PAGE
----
By Caroline Schultz

Rouge Park, North America’s largest urban park and a sanctuary for plants, animals and people, may become a national park if Ontario Nature and other groups have their say. That designation would confer greater protection on this oasis of nature located at the east end of Toronto.

The provincial government first announced the creation of Rouge Park in 1990 in response to the lobbying efforts of local communities and environmental groups. Expanded twice since, the 4,700-hectare park is nearly the size of Point Pelee, St. Lawrence Islands and Georgian Bay Islands national parks combined. It acts as a classroom, a recreation area and a refuge for the communities around the park and beyond.

Despite its urban location, Rouge Park supports a surprising abundance of wildlife: 762 plant species, 225 bird species, 55 fish species, 27 mammals and 19 reptiles and amphibians. More than 100 nationally and regionally rare species and 19 species at risk inhabit the area. The park encompasses a variety of ecosystems, including regionally and provincially significant wetlands, the land surrounding the Rouge River and the Petticoat Creek and Duffins Creek watersheds.

The Rouge Park Alliance is the advisory body that oversees the protection and management of Rouge Park. The 15-member alliance board recently took the ambitious step of unanimously supporting a proposal to establish a national park.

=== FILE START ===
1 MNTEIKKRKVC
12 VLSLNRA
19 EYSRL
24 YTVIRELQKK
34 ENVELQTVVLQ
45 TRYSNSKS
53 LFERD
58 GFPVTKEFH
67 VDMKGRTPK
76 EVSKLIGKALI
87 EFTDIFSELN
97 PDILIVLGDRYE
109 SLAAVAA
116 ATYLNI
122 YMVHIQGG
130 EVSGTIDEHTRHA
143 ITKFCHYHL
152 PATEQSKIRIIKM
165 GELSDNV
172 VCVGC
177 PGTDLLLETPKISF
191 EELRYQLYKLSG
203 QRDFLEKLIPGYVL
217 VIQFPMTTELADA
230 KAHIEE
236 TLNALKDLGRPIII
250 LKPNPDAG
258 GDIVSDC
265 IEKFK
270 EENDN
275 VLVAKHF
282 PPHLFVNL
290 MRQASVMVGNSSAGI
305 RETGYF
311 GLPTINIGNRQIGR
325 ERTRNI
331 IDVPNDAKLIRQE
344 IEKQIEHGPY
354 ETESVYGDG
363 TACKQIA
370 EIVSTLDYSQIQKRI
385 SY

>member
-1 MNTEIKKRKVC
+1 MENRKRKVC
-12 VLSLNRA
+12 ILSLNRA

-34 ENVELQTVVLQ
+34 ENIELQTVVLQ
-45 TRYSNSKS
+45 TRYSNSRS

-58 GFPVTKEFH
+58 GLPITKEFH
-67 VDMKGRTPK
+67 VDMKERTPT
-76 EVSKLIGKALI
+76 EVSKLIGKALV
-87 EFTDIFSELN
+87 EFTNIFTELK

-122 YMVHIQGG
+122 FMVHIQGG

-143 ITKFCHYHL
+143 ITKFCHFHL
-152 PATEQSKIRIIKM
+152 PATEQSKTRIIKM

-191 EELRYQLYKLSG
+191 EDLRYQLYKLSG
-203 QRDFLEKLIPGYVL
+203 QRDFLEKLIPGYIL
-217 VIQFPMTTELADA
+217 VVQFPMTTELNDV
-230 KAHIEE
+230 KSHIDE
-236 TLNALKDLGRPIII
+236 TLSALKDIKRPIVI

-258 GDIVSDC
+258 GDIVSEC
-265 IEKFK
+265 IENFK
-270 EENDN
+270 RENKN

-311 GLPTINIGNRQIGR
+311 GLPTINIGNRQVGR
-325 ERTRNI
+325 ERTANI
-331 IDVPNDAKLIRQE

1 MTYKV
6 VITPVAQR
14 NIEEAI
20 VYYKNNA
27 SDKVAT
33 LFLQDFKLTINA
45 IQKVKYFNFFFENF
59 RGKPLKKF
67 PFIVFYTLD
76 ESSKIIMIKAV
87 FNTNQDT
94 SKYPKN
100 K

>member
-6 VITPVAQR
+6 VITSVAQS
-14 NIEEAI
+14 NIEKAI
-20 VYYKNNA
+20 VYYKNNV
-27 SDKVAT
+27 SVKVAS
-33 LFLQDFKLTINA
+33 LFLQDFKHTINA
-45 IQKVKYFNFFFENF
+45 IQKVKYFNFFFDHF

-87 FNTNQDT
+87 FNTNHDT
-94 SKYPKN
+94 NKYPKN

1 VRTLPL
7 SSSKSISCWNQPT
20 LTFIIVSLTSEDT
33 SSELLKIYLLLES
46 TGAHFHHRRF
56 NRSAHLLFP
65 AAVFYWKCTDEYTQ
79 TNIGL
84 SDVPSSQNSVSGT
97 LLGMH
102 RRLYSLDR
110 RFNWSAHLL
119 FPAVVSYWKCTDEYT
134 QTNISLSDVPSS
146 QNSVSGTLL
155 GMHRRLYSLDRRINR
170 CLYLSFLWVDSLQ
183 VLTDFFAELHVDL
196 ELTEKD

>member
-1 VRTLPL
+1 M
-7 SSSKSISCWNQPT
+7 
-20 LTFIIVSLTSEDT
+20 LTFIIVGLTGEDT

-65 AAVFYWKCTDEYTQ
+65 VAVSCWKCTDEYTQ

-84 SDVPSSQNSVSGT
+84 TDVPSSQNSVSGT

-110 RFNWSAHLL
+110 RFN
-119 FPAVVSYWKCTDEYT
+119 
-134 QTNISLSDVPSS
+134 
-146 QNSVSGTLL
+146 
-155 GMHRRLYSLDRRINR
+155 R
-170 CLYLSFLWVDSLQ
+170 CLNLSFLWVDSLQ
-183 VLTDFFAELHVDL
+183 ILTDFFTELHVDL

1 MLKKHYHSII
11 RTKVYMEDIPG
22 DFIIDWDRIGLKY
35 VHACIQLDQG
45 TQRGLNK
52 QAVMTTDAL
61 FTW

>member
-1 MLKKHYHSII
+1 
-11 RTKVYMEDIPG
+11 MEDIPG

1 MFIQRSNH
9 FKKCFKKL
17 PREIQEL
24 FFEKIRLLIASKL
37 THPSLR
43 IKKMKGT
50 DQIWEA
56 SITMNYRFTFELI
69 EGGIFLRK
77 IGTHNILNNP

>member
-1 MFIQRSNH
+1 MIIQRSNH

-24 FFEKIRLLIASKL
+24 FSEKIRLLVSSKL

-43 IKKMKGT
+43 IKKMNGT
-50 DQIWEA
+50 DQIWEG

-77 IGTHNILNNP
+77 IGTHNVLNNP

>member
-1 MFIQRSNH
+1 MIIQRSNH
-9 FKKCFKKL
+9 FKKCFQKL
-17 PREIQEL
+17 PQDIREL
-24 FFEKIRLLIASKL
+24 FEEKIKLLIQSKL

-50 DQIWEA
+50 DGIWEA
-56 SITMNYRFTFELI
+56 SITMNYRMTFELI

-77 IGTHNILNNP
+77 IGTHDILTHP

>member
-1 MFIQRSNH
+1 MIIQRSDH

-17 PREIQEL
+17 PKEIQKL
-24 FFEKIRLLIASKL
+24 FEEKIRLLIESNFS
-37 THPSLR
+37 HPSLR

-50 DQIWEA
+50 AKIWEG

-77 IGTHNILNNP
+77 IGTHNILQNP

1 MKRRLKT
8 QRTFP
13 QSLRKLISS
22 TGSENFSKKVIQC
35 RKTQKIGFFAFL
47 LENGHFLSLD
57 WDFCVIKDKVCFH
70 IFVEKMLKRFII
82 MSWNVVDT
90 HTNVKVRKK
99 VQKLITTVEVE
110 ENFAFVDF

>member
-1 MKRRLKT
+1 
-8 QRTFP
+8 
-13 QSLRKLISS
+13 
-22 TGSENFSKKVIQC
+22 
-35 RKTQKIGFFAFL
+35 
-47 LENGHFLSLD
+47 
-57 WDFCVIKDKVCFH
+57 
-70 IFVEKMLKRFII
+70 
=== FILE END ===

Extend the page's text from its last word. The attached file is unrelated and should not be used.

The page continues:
Should this unusually large urban wilderness park gain status as a national park, it would offer exciting opportunities to implement innovative approaches to conserving and enhancing biodiversity through environmentally friendly farming practices, restoration and stewardship. It would also invigorate efforts to expand the park to create a more robust protected landscape that would link the shores of Lake Ontario to the Oak Ridges Moraine. The park and new linkages would facilitate the movement of wildlife across green spaces, an adaptation to a changing climate. Moreover, national park status would facilitate greater accessibility and deepen connections between surrounding multicultural communities and Carolinian forests – Canada’s most endangered ecozone.

The people and communities that fought and worked so hard to establish Rouge Park have created a legacy for future generations. The next logical step being asked of Parks Canada is to build on this legacy by including the park in our country’s national parks system to ensure the best possible protection for the park into the future.